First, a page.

Figure 1: The initial decision tree model for PE tasks (Nitzke et al. 2019: 246)

The decision tree model asks questions in the order suitable for PE projects. Depending on how project managers or the respective decision makers answer these questions, they will end up with a recommendation, i.e., “Use raw MT”, “Use Light PE”, “Use Full PE” or “Don’t use MT at all”.

The decision tree model emerged from an academic approach to a practical matter. The next step, which is presented in this publication, is to validate our considerations with practicing decision makers. Our main research questions are:

By addressing these questions, we aim to show how translation automation has been implemented in real-world workflows and whether they can be considered as best practice for the language industry. We furthermore address social sustainability, by investigating the role of the human factor, the status and well-being of translators within said workflows.

In order to do so, we developed a semi-structured interview which we will introduce in Section 2, addressing project managers and other decision makers from language service providers (LSPs) or other organisations (companies and institutions) that work with MT projects. In Section 3, we introduce our participant group and describe the data collection process. We present our results in Section 4. First, we show the results from the scoring task (Section 4.1) as primarily quantitative data and then the answers from participants to our interview questions (Section 4.2). As the interviews were semi-structured, they opened the floor for the interviewees to reflect on other aspects relating to technological changes in the professional market. Therefore, we present qualitative findings on strategic decisions, risk considerations, as well as the value of translation, working conditions and job profiles in Section 4.3. Finally, we present our revised model, critically discuss the study and give an outlook on further research (Section 5).

2. The semi-structured interviews

According to the research questions mentioned above, we outlined a semi-structured interview with 21 open questions and a scoring task to combine both qualitative and quantitative analyses. We piloted the questions in a trial interview and implemented the necessary changes accordingly.

The interviews were structured as follows. First, we asked demographic/metadata questions followed by the first block of questions (Q1 questions in the list below). We then continued with the scoring task and the second block of questions (Q2 questions). Sometimes the order of the questions was adapted to the flow of the interview. Some of the questions were (partly) repetitive, depending on the answers from participants and to check for consistency of answers. We finished the interview by revisiting the scoring task to see if the assessment of the scoring items changed after further discussions.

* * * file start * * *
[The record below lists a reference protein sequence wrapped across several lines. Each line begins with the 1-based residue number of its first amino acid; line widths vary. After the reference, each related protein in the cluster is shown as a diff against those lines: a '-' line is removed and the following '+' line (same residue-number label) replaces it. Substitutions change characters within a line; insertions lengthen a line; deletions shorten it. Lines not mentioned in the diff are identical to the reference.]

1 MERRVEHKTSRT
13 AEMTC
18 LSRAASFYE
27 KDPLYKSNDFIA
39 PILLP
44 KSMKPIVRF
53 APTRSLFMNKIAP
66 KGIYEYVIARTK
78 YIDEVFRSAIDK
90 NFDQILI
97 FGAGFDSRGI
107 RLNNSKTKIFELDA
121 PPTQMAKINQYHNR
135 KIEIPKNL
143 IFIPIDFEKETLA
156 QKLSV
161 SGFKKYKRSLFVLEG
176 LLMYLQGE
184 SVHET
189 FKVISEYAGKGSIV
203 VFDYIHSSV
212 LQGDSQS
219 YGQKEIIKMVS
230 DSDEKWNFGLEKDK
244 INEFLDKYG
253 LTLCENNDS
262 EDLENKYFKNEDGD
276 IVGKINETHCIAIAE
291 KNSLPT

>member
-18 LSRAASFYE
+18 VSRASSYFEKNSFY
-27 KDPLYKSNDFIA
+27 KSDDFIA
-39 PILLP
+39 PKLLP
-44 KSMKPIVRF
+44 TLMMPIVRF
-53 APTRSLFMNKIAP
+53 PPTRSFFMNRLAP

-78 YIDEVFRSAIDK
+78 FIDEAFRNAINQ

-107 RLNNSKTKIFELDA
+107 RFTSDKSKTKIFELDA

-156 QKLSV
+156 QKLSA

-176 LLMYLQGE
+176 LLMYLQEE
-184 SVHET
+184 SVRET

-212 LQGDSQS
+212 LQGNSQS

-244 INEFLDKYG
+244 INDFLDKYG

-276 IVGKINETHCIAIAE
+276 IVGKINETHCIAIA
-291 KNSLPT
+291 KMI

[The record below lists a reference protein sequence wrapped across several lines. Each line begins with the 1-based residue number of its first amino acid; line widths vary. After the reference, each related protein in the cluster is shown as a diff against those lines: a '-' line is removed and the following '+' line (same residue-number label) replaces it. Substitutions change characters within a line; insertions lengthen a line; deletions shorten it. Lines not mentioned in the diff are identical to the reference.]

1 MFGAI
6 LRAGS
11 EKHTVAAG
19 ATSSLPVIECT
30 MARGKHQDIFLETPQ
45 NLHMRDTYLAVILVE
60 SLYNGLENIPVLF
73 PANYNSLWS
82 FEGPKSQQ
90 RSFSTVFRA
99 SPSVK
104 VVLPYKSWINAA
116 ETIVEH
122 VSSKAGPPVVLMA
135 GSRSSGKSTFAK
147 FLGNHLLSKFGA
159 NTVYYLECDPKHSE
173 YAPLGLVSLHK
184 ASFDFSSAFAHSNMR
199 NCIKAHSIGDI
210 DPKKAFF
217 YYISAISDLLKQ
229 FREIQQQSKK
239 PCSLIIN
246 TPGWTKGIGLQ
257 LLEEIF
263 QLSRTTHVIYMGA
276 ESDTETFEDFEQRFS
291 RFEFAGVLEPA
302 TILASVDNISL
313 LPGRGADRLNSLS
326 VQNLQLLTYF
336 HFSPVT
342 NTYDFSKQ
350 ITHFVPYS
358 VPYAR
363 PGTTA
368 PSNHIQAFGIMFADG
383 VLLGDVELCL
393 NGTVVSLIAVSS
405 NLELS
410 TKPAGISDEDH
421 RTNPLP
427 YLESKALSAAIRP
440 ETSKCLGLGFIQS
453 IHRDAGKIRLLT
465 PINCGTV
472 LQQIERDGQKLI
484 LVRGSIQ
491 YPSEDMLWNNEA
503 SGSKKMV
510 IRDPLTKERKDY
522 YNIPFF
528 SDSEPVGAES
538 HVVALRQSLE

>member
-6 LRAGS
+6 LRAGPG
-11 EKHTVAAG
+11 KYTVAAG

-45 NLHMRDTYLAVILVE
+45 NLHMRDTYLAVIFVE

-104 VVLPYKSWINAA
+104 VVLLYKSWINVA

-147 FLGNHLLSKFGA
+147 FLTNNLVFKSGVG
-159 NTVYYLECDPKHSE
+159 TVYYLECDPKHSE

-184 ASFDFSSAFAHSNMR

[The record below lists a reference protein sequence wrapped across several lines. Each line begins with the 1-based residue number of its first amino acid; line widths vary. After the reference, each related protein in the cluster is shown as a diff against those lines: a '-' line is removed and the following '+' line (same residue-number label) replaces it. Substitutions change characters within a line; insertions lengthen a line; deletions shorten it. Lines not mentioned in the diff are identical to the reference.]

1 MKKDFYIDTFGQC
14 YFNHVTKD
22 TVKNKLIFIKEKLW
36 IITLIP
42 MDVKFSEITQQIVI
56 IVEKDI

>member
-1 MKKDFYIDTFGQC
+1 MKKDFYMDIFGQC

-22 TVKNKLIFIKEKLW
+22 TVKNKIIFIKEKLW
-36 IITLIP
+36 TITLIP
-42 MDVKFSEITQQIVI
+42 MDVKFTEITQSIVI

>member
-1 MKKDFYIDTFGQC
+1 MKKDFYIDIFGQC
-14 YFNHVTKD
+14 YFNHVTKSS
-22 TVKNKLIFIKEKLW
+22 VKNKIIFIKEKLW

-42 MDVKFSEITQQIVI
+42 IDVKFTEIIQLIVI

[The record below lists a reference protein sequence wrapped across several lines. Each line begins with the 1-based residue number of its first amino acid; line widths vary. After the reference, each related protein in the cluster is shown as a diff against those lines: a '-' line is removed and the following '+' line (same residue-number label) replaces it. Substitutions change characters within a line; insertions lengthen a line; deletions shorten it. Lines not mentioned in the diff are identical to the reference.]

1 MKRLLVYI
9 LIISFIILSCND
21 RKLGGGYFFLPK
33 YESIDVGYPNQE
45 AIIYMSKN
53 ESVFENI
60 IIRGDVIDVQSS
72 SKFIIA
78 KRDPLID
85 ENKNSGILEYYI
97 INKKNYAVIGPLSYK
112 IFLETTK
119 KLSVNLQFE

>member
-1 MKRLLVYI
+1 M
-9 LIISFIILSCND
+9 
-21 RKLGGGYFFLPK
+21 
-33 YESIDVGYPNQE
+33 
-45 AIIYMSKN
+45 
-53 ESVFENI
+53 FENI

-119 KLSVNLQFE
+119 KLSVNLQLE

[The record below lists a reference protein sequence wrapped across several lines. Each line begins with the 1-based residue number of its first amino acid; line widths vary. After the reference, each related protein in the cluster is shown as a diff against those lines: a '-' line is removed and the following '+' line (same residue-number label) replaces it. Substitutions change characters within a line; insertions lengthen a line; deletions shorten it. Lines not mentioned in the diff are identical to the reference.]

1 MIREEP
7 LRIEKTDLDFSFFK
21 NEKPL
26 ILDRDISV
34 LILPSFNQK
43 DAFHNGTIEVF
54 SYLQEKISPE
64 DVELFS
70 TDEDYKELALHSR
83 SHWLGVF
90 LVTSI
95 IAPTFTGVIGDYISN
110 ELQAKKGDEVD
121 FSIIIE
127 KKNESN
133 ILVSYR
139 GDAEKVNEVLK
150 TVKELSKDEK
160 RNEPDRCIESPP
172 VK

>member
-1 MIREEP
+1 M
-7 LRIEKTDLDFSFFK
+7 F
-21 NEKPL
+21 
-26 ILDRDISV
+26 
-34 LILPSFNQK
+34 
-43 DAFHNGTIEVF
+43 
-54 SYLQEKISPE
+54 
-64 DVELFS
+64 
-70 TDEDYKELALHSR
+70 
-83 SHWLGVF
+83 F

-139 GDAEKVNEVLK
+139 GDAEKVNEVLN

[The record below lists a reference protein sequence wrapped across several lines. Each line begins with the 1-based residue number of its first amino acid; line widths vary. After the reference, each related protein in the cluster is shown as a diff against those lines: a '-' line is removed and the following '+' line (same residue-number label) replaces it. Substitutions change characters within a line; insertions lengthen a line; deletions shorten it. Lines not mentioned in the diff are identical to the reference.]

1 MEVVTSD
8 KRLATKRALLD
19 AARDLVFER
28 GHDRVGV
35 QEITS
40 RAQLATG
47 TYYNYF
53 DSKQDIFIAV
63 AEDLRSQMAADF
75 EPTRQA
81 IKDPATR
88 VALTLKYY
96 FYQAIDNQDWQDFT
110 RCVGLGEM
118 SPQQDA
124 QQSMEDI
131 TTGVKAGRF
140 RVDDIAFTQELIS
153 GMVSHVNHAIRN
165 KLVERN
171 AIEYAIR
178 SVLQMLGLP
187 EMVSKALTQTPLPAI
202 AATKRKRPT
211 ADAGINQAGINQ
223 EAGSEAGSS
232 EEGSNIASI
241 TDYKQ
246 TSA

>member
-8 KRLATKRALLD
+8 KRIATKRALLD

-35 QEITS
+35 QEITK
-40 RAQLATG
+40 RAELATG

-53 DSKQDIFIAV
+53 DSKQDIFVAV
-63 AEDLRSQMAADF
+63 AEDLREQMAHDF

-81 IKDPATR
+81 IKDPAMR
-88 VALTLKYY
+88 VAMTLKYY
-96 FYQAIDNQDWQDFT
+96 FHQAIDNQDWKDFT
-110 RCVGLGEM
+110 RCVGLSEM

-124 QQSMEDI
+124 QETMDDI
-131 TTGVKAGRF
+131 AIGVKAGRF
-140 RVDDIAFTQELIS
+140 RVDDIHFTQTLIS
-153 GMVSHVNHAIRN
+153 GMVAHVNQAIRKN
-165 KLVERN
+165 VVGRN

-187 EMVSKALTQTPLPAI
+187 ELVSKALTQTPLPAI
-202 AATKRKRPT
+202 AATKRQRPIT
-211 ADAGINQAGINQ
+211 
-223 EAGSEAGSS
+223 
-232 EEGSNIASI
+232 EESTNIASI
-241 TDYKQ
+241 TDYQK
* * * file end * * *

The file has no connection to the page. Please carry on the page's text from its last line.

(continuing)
The interview guideline consisted of the following questions, here ordered in thematic categories. The information in brackets indicates when the question was asked with the first number indicating the question block and the second the question within the block, e.g. question Q1.5 was the fifth question in the first block of questions:

In the scoring task, the interviewees rated the importance of the following factors in their decision for or against MT in translation projects on a Likert scale, with 0 being “not important” and 4 being “very important”:

3. Data collection and analysis

The semi-structured interview and scoring task were conducted in the German-speaking market with 19 interviewees from Germany (n=15), Switzerland (n=3) and France (n=1). 17 completed the full interview. All interviews were conducted in German and were on average 41.7 minutes (SD= 14.7; 24-80 min) long. Our 19 interviewees are translation experts from the high-end sector, being active in a variety of domains and offering multiple language combinations. They represented either in-house language departments (n=7) of internationally operating companies or institutions, or independent LSPs (n=12). The seven participants from companies and institutions with in-house language departments have the following functions within their companies and institutions: head of department (n=4), translation manager (n=2), and language data expert (n=1). They operate in the fields of aerospace, heating technology, air conditioning technology, power engineering, climate technology, inspection technology, medical technology, metrology and transportation.

The twelve participants from the independent LSPs have the following functions: language data expert/PE expert/MT manager (n=6), managing director (n=3), translation manager/quality manager (n=2), head of department for strategy and innovation (n=1), and process manager (n=1). They provide language services in a wide range of domains (technical, legal, financial, legal, medical, etc.), but mainly for technical documentation. All of the LSPs could be categorised as “boutique” (USD 1-8m revenues) or “challenger” (revenues USD 8-25m; Slator 2022). As both interview groups belong to the high-end segment, they can give us valuable insights on how the boundary between translation with or without MT assistance shifts and if and how MT and PE are used responsibly for critical text types.